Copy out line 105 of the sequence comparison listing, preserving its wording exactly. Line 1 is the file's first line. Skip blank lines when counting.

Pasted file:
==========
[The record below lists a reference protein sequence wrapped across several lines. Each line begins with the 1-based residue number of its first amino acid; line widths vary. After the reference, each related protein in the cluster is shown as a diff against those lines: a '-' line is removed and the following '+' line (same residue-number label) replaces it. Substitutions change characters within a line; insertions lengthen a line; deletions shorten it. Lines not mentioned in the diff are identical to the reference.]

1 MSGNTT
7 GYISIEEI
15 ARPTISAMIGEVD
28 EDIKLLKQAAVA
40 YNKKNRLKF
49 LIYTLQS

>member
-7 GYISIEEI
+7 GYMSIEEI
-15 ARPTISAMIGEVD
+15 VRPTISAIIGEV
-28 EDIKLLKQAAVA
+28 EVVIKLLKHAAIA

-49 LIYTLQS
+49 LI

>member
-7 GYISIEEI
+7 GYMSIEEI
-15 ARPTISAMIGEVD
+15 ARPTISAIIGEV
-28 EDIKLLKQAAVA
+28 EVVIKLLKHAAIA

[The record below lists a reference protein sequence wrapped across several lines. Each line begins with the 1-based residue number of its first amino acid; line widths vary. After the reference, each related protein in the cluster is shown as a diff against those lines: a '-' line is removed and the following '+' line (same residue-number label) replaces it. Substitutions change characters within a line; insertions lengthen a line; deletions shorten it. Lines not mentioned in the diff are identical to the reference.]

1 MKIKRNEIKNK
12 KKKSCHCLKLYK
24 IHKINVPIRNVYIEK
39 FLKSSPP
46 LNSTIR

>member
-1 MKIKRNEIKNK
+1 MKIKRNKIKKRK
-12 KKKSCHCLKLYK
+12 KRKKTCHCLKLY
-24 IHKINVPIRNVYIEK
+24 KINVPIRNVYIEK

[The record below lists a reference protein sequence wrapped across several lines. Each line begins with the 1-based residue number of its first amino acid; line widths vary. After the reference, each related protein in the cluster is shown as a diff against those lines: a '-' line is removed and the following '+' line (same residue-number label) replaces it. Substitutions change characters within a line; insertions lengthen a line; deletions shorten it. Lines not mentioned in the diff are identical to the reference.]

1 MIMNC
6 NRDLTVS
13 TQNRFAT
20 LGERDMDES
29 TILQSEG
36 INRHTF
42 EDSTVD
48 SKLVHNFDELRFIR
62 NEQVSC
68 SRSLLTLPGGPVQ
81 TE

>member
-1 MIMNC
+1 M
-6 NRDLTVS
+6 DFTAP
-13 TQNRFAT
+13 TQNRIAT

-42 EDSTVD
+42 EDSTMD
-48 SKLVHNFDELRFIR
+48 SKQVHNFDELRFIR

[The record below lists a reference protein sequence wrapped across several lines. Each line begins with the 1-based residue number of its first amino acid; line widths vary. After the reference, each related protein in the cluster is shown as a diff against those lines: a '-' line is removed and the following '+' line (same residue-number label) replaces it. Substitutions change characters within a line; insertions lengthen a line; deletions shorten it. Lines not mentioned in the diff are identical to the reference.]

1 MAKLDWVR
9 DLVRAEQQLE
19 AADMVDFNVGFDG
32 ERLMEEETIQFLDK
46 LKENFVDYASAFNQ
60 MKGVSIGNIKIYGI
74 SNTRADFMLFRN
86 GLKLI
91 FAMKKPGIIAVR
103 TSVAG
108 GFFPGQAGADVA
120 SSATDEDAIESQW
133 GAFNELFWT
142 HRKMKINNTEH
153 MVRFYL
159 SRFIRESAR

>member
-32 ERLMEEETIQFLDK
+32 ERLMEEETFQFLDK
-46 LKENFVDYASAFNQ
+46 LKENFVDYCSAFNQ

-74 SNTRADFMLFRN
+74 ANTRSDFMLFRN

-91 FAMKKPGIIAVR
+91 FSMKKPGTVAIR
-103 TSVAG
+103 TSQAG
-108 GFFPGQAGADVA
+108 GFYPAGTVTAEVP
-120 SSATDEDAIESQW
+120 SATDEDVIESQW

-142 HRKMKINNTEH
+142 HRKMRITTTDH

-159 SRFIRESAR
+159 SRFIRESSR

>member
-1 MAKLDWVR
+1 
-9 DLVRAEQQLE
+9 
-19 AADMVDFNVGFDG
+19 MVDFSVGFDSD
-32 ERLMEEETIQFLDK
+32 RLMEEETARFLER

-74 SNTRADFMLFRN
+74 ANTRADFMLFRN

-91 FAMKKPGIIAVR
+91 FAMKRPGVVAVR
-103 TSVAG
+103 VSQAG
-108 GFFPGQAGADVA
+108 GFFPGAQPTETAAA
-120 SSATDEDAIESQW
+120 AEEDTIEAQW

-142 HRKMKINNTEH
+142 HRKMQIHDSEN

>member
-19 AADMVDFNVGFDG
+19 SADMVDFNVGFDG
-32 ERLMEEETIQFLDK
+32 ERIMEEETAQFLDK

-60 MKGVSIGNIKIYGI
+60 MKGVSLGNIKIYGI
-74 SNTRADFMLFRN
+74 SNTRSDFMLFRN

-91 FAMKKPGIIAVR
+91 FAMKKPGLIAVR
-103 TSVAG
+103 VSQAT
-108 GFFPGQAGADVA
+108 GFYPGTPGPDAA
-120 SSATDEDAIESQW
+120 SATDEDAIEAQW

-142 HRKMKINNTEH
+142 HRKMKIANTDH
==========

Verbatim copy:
-74 SNTRADFMLFRN